‘Less is More’ in Non-Financial Reporting Initiatives

By Dr. Georgina Tsagas, Senior Lecturer in Law (Brunel University) and Prof Charlotte Villiers, Professor of Company Law (University of Bristol Law School).

In our paper we shed light on why ‘Less is More’ in the Non-Financial Reporting landscape and explain how an effective decluttering of the non-financial reporting landscape can take place by focusing on improving and widening the scope of the application of the EU Non-Financial Reporting Directive.

What is the root cause of the problem at hand?

Knowing ‘the price of everything and the value of nothing’ is more than just a nice turn of phrase that Oscar Wilde had Lord Darlington quip in one of his plays. Projecting into the future, the phrase has spoken volumes on how modern society has drifted away from cultural values and has also highlighted society’s collective failure to place those values on a par with financial ones. Yet in the area of corporations’ non-financial reporting the problem remains that, although in the year 2020 we have reached a common ground on the fact that sustainability is a value worth preserving, there is no rate, no metric, no price nor cost attached to it, which arguably creates chaos for private and public actors alike. Not only do identified stakeholders face the negative consequences, but in both the short term and long term all actors involved and affected corporations, as well as society as a whole, will face the adverse effects of corporations’ unsustainable practices. The fact that sustainability cannot be accounted for in a consistent way is the essence of the problem. Assuming that the chaotic framework for non-financial reporting is part of the problem, we argue that fixing that framework must be part of the solution.

Why is the discussion topical now?

Steps are being made in the right direction towards clarifying metrics around sustainability as addressed in the White Paper by the World Economic Forum published in January 2020, Toward Common Metrics and Consistent Reporting of Sustainable Value Creation. Also, at EU level, proposals for reform are now likely to be forthcoming , following a consultation exercise by the European Commission that had commenced in January 2020.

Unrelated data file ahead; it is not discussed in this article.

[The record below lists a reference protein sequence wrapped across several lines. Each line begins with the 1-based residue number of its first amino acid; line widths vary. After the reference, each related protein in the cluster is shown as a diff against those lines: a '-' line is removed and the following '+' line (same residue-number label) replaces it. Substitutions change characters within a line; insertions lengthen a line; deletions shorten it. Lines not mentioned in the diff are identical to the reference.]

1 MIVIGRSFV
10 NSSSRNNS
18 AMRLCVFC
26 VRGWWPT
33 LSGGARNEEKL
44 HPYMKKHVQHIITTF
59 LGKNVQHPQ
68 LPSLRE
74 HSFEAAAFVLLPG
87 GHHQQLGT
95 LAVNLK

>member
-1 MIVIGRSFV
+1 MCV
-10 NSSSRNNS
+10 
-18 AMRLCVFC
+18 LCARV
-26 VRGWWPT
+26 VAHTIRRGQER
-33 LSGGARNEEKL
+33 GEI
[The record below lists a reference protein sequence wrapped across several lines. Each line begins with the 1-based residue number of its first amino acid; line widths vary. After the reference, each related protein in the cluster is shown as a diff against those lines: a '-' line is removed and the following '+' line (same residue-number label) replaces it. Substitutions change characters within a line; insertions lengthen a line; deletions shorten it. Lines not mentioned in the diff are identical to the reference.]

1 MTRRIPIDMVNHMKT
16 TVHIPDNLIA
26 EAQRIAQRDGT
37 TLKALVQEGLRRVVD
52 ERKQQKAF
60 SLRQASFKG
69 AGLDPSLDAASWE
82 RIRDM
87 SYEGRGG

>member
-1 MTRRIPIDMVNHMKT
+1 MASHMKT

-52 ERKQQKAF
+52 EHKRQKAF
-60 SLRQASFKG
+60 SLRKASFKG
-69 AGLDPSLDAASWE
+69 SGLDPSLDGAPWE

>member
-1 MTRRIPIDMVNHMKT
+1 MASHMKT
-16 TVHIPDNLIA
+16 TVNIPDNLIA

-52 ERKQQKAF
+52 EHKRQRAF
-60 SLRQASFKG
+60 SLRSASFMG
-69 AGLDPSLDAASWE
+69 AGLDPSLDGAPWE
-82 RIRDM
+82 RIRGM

What was the case for introducing non-financial reporting in the first place?

For years governments have taken solace in the idea that corporations’ transparency on their corporate activity in relation to sustainability through voluntary reporting is adequately addressing the problem. It is evident however that in practice, non-financial reporting is failing to deliver truly sustainable results. Why is this so and what can be done? To address these questions, we consider more specific ones in our paper. How does the varied reporting landscape in the field of non-financial reporting impede the objectives of fostering corporations’ sustainable practices? Which initiative, among the options available, may best meet the sustainability objectives after a decluttering of the landscape takes place?

Why is this issue topical and of significance? Climate Crisis, Reform, Metrics, Excessive Choice and Purpose  

Climate Crisis & the NFRD (content and reform process): Corporations supply products and services, and they contribute towards an increase in energy use and carbon emissions that leave a carbon footprint. Corporate contribution to climate change is so clear that it merits policy makers’ primary attention in terms of prompting corporations’ efforts to reduce global warming and carbon emissions. Industrial activities of corporations of all sizes provide the link between human action and global warming. This is documented by authors such as Wright and Nyberg who observe in their book Climate change, capitalism, and corporations (Cambridge, 2015, at 3) that corporations are the ‘principal agents’ of greenhouse gas emissions. Certain companies in particular have been identified as responsible for emitting nearly two-thirds of industrial carbon dioxide, and a small number of carbon producers are responsible for methane emissions as well as 83 producers of coal, oil, natural gas and 7 cement manufacturers, contributing to a rise in atmospheric concentrations of CO2 and CH4, GMST and global sea level.[1] Numerous scientific reports have also recently raised the bar with regard to the enormity of the threat. In May 2019 the Report published by the Intergovernmental Science Policy Platform on Biodiversity and Ecosystem Services noted the real risk of losing a million species, threatening the continued existence of humans too.[2] Another recent report warns that there are only 12 years left to act meaningfully in order to avoid catastrophic levels of global warming with corporations having played a central role in bringing about this global warming threat.[3]